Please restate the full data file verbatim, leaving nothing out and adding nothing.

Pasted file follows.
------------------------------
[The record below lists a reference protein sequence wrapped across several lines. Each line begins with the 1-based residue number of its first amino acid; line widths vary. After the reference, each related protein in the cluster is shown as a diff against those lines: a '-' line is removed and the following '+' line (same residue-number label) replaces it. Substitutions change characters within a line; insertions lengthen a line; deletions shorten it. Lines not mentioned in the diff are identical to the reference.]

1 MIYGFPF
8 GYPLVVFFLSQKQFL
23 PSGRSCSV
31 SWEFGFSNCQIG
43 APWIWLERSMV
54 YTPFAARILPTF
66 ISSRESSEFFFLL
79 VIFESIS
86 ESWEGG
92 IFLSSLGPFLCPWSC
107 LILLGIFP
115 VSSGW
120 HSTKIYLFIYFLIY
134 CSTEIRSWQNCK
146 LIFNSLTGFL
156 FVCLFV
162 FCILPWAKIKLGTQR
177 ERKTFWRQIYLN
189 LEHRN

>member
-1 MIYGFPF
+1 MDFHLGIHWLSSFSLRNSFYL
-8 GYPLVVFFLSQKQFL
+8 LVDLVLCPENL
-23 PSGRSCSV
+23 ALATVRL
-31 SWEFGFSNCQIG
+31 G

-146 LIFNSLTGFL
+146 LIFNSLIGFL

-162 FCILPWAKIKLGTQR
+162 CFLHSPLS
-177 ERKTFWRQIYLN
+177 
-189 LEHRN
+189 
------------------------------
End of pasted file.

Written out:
[The record below lists a reference protein sequence wrapped across several lines. Each line begins with the 1-based residue number of its first amino acid; line widths vary. After the reference, each related protein in the cluster is shown as a diff against those lines: a '-' line is removed and the following '+' line (same residue-number label) replaces it. Substitutions change characters within a line; insertions lengthen a line; deletions shorten it. Lines not mentioned in the diff are identical to the reference.]

1 MIYGFPF
8 GYPLVVFFLSQKQFL
23 PSGRSCSV
31 SWEFGFSNCQIG
43 APWIWLERSMV
54 YTPFAARILPTF
66 ISSRESSEFFFLL
79 VIFESIS
86 ESWEGG
92 IFLSSLGPFLCPWSC
107 LILLGIFP
115 VSSGW
120 HSTKIYLFIYFLIY
134 CSTEIRSWQNCK
146 LIFNSLTGFL
156 FVCLFV
162 FCILPWAKIKLGTQR
177 ERKTFWRQIYLN
189 LEHRN

>member
-1 MIYGFPF
+1 MDFHLGIHWLSSFSLRNSFYL
-8 GYPLVVFFLSQKQFL
+8 LVDLVLCPENL
-23 PSGRSCSV
+23 ALATVRL
-31 SWEFGFSNCQIG
+31 G

-146 LIFNSLTGFL
+146 LIFNSLIGFL

-162 FCILPWAKIKLGTQR
+162 CFLHSPLS
-177 ERKTFWRQIYLN
+177 
-189 LEHRN
+189 